Knee Hyperextension and a Deep Breath

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Your friendly musculoskeletal specialist just can’t help himself! He is once again ready to endure criticism for speculating on an injury to one of our beloved Royals. (Full disclosure: Board Certified Orthopedic Clinical Specialist in Physical Therapy, 24 years of experience)

I am cautiously optimistic in the intermediate term about the coming news. Short term, I would not be surprised if we see some down-time for Salvy. Let me explain.

This straight hyperextension injury can really cause one of two issues. First, hyperextension may result in a deep chondral bruise (a bone bruise). Only time will make this better. There is no shortcut. Second, the ONLY ligament vulnerable with hyperextension is the ACL.

Of the two mechanisms of injury resulting in ACL tear, knee hyperextension is the less common. More commonly, athletes suffer a non-contact injury where the knee bends outward (knee valgus) in 20-30 degrees of flexion and tibial (large bone in the lower leg) external rotation.

While knee hyper-extension is absolutely capable of tearing the ACL, the video demonstrates a degree of hyperextension, that while "guestimatable", is meaningless in terms of an individual. IF Salvy naturally has 10 degrees of knee hyperextension (I have 15 or so) AND he was able to fire his hamstring muscles in time (a reflexive contraction) he might be okay. If he has zero hyperextension, the ACL is at least stretched.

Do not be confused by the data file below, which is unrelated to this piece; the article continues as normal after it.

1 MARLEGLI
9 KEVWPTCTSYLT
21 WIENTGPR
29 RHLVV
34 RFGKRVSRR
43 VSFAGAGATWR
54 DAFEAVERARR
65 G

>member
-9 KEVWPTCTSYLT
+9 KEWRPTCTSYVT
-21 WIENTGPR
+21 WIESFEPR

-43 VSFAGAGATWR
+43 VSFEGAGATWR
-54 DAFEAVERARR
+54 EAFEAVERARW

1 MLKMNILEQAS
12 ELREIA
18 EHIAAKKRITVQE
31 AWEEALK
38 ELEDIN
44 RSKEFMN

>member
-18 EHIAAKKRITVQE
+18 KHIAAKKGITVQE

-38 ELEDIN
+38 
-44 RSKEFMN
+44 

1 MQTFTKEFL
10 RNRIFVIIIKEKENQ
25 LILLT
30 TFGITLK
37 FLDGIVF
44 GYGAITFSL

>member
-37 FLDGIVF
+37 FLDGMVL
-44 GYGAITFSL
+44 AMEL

Bottom line:

First, there is cause for concern because he has an injury. Athletes don’t avoid loading the knee while walking for funzies.

Second, the CLINICAL (on the field/clubhouse) diagnosis of complete ACL rupture is pretty straightforward. The Lachman test has a very high degree of statistical specificity (the ability to rule in a disorder when compared to the gold standard MRI).

Here is where I am hanging my hat on: If Salvy truly told the club that he doesn’t have a serious injury, he probably doesn’t. For him to say otherwise would be irresponsible. I’m betting the athletic trainer told him the ACL is intact. That would be a huge sigh of relief.

This would also explain why they are doing an X-ray (if the reports are true). An X-ray cannot detect an ACL tear, but it may pick up a fracture. If he continues to have trouble bearing weight, an MRI is coming. If the trainer thought he blew his ACL, they would have gone straight for an MRI.

This is all speculation based on what the reports say so far. Let’s all hold our breath, cross our fingers and toes and hope for the best!


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